Efforts by the Faith & Freedom Coalition to educate pro-family voters in the lead-up to Tuesday's special election in Florida's 13th Congressional District were an important factor in Republican David Jolly winning the first key race of 2014.
"We built a file of 22.3 million evangelical Christians and faithful Roman Catholic voters nationwide," Ralph Reed, founder and chairman of the group, told Newsmax.
In the 13th district, Reed said, "those are the voters we knocked on the doors of."
Coming at a time when many pundits and national political operatives say that abortion and other cultural issues are on the "back burner" in the upcoming midterm elections, the Faith & Freedom endeavor in the Florida election may well breathe new life into the pro-family cause this fall.
In meshing high-tech data with old-fashioned "shoe leather," Faith & Freedom made sure voters in the Clearwater-St. Petersburg area district were informed on where Jolly and his Democratic opponent Alex Sink stood on social issues that are important to the pro-family community.
"Our people worked hard, knocking on thousands of doors and making thousands of voter calls," said Regina Brown, state field director for the Florida chapter and leader of the volunteer effort in the special election. "We wanted to make sure Christians were educated on where the candidates stood and that they went to the polls."
The group's 10,000 phone calls to voters and 5,000 door-to-door visits in the district were enabled by the use of its proprietary VoterTrak software tools.
VoterTrak "enabled volunteers to contact voters using prequalifying criteria such as issue burdens, demographic information, and data analytics," the group said.
In addition, Faith & Freedom deployed email, text-messaging, and social media to distribute voter guides to targeted voters of faith throughout the district that were viewed a total of 403,929 times.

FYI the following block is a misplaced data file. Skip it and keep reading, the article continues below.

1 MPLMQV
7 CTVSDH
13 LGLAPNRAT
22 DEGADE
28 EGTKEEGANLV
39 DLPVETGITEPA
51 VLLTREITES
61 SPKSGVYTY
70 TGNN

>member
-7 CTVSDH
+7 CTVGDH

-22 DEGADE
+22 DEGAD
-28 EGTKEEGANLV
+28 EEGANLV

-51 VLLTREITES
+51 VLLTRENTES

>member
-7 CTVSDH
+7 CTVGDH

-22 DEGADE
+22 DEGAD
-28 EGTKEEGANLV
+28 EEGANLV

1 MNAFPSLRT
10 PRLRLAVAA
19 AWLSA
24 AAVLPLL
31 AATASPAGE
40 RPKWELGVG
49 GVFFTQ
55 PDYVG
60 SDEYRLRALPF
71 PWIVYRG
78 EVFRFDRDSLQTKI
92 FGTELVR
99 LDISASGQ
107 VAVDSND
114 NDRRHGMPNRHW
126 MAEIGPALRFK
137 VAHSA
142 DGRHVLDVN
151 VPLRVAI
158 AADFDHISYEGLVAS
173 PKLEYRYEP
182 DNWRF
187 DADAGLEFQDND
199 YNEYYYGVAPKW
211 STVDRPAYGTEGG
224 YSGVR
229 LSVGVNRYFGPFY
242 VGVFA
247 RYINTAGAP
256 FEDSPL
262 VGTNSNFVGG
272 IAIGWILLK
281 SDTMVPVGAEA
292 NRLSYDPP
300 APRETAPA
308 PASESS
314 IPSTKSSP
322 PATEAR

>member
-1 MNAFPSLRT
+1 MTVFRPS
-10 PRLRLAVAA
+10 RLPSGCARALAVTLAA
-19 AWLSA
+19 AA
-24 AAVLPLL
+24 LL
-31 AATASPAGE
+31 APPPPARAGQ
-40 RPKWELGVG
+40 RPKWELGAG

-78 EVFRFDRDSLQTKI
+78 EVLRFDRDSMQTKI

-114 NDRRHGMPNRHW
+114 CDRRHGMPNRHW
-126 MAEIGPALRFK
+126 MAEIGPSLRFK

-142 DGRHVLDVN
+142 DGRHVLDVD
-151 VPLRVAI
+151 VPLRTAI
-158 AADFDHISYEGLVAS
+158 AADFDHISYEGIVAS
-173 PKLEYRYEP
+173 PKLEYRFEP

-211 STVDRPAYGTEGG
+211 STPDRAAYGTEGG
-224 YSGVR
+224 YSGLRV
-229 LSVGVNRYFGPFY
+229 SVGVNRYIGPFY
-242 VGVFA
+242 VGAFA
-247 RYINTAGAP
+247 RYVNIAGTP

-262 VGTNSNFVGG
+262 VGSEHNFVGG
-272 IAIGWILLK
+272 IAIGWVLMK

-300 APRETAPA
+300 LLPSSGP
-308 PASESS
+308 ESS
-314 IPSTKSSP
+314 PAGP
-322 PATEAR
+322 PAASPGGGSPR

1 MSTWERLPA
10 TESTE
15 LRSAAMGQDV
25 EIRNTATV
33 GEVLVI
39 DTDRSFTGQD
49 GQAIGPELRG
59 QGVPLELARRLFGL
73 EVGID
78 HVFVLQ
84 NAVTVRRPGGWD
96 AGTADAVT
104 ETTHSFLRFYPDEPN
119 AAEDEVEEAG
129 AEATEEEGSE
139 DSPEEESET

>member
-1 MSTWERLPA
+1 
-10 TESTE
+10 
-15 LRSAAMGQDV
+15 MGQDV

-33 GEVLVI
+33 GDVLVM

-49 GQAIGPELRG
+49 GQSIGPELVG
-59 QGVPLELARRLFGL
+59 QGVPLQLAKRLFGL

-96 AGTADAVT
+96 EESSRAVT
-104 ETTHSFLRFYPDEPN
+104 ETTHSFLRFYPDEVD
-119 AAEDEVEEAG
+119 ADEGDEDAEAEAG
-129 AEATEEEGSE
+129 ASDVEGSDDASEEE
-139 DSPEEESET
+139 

The group's volunteers also deployed techniques that have personally reached voters in the past.
Faith & Freedom distributed 25,000 voter guides in evangelical and Roman Catholic churches, and mailed 22,000 pieces of candidate comparison mail.
Although Jolly, Sink, and Libertarian Lucas Overby primarily discussed Obamacare and local issues and did not highlight social issues in the campaign, all were questioned in interviews and public forums about abortion and other matters of interest to the pro-family community.
Echoing the national platforms of their party in one debate, Jolly made it clear he was pro-life on the issue of abortion while Sink said she supported a "woman's right to choose."
In an outcome that was called by the networks one hour after polls closed, Jolly won a close race over Sink by a margin of 48.5 percent to 46.6 percent, with 4.8 percent going to Overby.
"The eyes of the nation were on the 13th district of Florida [on Tuesday]," said Florida Faith & Freedom Chairman Jim Kallinger. "We believe 2014 will be a referendum on the failure of Obamacare. Combined with the persistent salience of social issues, it helped turn out a huge number of voters of faith in this special election."
John Gizzi is chief political columnist and White House correspondent for Newsmax.
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